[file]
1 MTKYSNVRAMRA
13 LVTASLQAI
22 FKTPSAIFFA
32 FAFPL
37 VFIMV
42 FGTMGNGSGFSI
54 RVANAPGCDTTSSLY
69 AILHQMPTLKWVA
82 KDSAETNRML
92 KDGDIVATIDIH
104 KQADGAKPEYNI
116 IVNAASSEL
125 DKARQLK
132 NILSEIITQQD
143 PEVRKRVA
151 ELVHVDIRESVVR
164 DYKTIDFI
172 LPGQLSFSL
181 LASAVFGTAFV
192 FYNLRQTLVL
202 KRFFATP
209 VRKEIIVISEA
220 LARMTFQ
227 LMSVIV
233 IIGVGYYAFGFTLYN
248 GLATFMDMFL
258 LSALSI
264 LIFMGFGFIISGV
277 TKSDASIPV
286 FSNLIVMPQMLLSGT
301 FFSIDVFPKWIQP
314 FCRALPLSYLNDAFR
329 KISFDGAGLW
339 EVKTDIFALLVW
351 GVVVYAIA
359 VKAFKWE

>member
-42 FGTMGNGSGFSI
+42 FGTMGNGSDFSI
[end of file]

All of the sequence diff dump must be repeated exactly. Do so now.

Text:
1 MTKYSNVRAMRA
13 LVTASLQAI
22 FKTPSAIFFA
32 FAFPL
37 VFIMV
42 FGTMGNGSGFSI
54 RVANAPGCDTTSSLY
69 AILHQMPTLKWVA
82 KDSAETNRML
92 KDGDIVATIDIH
104 KQADGAKPEYNI
116 IVNAASSEL
125 DKARQLK
132 NILSEIITQQD
143 PEVRKRVA
151 ELVHVDIRESVVR
164 DYKTIDFI
172 LPGQLSFSL
181 LASAVFGTAFV
192 FYNLRQTLVL
202 KRFFATP
209 VRKEIIVISEA
220 LARMTFQ
227 LMSVIV
233 IIGVGYYAFGFTLYN
248 GLATFMDMFL
258 LSALSI
264 LIFMGFGFIISGV
277 TKSDASIPV
286 FSNLIVMPQMLLSGT
301 FFSIDVFPKWIQP
314 FCRALPLSYLNDAFR
329 KISFDGAGLW
339 EVKTDIFALLVW
351 GVVVYAIA
359 VKAFKWE

>member
-42 FGTMGNGSGFSI
+42 FGTMGNGSDFSI